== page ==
Entertainment

Jeffrey Bowyer Chapman breaks silence on ‘heartbreaking’ exit from ‘shady’ Canada’s Drag Race

Emma Powys Maurice September 17, 2021
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Canada’s Drag Race

Jeffrey Bowyer-Chapman as judge on Canada’s Drag Race (YouTube/Tricia Martel)

Former Canada’s Drag Race judge Jeffrey Bowyer-Chapman has broken his silence on the toxic behind-the-scenes culture and racist fan bullying that led to his exit.

Bowyer-Chapman, 36, served as a judge in the first season of the Canadian spin-off but left before season two following a campaign of online backlash for his comments as judge.

At the time he cited “scheduling conflicts” as the official reasons for his departure, but he now reveals there was a lot more to it.

Talking to The Hollywood Reporter, the actor and model said he took the job after a positive experience on RuPaul’s Drag Race in the US, but the independent production team in Canada had its own ideas.

“I came into Canada’s Drag Race with a false sense of security because I had built that trust with the producers of the American show,” he said, “but this was a different set of producers. And I think they were trying to create something impactful and prove themselves along the way.

“As so, there are many instances where looking back I should have paid attention to my intuition and spoken up. And I didn’t.”

Having previously worked with reality TV producers for his series unREAL, he said he was “aware of how dark and how shady that world can be”.

He pointed out several early moments that made him uncomfortable, such as when a “white, gay, male showrunner pulled me aside, right before I was to meet the queens for the first time, and told me I was the ‘man-candy that was there for the queens to drool over’,” he said.

“All of the judges had signed these very ironclad contracts stating that we would not fraternise with any of the contestants or the crew off-set,” which meant “that we would have no personal relationships, or dialogue, or contact with the queens whatsoever, other than when we were filming,” he explained.

But coming into the werk room, “the queens were flirting with me and being suggestive in some ways. My walls went up immediately,” he recalled. “I realised there were different expectations being put on me that were not being placed on the rest of the cast, and nobody was going to protect me.”

The harassment from the showrunner continued as Bowyer-Chapman’s boss told him he needed to play the role of the “sassy” judge on the panel. “And being told that from a white person, ever, as a Black person, it’s like a dog whistle,” he said.

“It’s like what is said of Black women and of Black queer men, meaning that you’re the hot-headed, opinionated one who’s going to tell it like it is and not give a s**t about what anybody has to say. And that’s not who I am.”

Bowyer-Chapman said he was told to play the role of “sassy” judge on the show (YouTube/Tricia Martel)

Bowyer-Chapman suffered online abuse over some of his negative comments towards the queens. He’s now said that producers gave the judges prompts and asked them to read pre-written negative critiques that were added into the edit later on; a source told the Hollywood Reporter that this recording session wasn’t purely negative, and that Bowyer-Chapman signed off on the first three episodes.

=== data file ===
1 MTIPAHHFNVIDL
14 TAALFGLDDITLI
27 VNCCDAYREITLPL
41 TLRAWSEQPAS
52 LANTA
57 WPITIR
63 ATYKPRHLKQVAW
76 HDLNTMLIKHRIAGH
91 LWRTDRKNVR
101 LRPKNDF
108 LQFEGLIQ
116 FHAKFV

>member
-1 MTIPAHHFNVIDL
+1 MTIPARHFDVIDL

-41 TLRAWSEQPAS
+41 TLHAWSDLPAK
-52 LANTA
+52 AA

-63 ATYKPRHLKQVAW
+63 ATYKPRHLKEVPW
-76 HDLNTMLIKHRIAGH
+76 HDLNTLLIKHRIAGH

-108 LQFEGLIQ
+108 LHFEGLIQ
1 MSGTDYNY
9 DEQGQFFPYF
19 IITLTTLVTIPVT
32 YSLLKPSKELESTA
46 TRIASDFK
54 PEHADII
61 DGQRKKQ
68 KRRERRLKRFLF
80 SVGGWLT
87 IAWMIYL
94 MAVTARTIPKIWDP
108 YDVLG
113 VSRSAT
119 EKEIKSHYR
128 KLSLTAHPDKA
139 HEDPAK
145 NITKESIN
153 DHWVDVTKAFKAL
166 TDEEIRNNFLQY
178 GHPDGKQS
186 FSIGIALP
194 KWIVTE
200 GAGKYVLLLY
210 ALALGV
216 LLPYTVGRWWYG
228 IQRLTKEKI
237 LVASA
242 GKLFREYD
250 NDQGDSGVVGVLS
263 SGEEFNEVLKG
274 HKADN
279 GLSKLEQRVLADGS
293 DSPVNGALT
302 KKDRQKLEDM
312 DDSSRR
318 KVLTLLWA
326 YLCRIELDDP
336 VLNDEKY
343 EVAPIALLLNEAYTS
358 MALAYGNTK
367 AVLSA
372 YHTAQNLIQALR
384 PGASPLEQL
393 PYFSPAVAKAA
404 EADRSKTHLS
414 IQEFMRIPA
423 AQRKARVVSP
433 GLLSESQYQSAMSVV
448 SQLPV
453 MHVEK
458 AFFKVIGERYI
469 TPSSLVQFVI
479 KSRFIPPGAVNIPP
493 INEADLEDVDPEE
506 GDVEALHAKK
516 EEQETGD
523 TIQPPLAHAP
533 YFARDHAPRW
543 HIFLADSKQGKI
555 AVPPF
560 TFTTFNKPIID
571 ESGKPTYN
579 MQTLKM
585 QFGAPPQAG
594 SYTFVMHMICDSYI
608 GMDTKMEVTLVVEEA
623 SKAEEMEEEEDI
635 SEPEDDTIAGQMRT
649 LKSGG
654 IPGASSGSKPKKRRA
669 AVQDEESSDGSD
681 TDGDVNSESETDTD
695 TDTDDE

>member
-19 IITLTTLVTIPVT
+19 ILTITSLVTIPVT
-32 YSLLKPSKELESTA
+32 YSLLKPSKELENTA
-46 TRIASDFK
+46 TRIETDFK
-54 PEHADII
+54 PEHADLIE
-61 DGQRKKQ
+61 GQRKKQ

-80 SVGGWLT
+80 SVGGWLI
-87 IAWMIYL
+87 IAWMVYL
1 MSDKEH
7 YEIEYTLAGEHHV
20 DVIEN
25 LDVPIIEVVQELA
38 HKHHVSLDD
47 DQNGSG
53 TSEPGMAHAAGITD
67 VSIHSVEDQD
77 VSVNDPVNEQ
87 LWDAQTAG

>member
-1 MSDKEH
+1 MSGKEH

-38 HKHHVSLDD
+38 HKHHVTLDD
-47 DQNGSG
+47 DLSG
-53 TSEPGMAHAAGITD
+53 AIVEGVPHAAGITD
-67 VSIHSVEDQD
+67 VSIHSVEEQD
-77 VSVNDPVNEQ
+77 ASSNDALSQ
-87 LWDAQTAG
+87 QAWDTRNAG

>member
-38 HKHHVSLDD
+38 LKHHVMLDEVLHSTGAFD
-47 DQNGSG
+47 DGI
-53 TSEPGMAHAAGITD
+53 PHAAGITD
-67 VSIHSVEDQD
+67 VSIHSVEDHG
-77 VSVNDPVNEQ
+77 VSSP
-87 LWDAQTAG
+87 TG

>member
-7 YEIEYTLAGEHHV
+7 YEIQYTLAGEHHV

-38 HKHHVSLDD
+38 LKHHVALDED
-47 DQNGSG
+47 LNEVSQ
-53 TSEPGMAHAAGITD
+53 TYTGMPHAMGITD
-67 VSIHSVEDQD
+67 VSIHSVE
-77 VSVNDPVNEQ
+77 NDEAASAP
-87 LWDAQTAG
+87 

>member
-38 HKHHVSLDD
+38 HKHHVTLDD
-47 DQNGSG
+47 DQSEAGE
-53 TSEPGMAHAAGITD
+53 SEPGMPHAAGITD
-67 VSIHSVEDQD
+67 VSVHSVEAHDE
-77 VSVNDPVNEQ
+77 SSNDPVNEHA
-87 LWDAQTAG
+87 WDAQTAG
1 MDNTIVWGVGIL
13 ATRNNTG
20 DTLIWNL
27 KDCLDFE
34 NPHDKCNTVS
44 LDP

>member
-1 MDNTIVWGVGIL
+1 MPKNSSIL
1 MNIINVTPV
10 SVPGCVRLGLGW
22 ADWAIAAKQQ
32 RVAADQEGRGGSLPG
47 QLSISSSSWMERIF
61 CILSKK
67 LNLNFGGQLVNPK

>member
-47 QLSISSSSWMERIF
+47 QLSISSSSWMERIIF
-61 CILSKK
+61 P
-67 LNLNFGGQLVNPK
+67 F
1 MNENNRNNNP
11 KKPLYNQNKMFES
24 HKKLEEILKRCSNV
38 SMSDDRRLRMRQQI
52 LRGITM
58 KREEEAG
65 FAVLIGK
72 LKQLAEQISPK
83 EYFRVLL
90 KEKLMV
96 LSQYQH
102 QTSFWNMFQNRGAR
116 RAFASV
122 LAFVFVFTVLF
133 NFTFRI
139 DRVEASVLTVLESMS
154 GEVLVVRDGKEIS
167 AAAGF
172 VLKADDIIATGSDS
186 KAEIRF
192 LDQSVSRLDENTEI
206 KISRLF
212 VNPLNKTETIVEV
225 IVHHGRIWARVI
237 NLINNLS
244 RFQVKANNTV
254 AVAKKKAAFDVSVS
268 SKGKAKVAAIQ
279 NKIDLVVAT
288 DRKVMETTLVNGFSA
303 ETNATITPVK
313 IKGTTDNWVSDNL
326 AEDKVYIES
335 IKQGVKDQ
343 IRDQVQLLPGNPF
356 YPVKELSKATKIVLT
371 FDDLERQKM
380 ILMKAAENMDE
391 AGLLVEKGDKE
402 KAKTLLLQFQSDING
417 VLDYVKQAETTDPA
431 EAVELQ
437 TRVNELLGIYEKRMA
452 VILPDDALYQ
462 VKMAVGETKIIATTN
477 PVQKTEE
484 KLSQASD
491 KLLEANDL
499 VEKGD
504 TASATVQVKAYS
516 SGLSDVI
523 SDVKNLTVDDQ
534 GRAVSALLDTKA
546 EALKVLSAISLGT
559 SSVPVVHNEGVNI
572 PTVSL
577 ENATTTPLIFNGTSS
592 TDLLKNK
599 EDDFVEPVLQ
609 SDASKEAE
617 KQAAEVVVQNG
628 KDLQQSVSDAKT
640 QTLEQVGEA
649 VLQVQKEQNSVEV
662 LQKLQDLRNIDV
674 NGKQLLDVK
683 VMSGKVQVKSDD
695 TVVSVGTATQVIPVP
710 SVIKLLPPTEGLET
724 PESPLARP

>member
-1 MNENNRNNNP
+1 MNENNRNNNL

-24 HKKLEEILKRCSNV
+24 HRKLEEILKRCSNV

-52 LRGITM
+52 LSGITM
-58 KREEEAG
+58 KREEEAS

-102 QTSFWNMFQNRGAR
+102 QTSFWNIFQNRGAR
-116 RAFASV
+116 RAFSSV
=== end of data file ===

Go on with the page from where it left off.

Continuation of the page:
The matter of race was a persistent issue for Bowyer-Chapman, who noted that he “didn’t see one Black person” on the crew. “There really was no Black talent,” he said.

But the flood of toxic racism he faced from so-called fans was something else altogether.

“The amount of times that I was called a stupid n****r in my inbox from white, gay men was shocking – specifically because we were in the midst of a racial justice awakening,” he said.

“I think that with me receiving all of the hate, and racism, and harassment, and death threats – it’s shone a light on the insanity of it. It really did show a lot of people how dark and how toxic the Drag Race trolls have become over the past couple of years and how unacceptable it is.”

The backlash ultimately led Bowyer-Chapman to delete his Twitter account in August last year and was a big factor in his decision to step down as judge. According to him, the fault lies not solely with the fandom but within the show itself.

“As gay men, we unfortunately have grown accustomed to experiencing hate and vitriol and homophobia,” he said. “I guess I had just never experienced it from my own community. That was the part that was most heartbreaking.”

Laura Michalchyshyn, Blue Ant Media’s chief creative officer and an EP of Canada’s Drag Race, told The Hollywood Reporter: “We consider Jeffrey a part of our family, and when he came under attack on social media during last season, we were horrified at the hateful abuse he was forced to endure.

“In addition to clearly and publicly condemning that bullying, we sought to stand with him by blocking and deleting inappropriate and vile racist comments.”

RuPaul and Drag Race streamer World of Wonder declined to comment, but their relationship with Bowyer-Chapman remains good, according to the The Hollywood Reporter.

The publication notes that World of Wonder has been rolling out some anti-bullying measures since RuPaul’s Drag Race season nine in 2017 – a series of PSAs and social media messages reminding viewers to “say love”.

Related topics: Jeffrey Bowyer-Chapman

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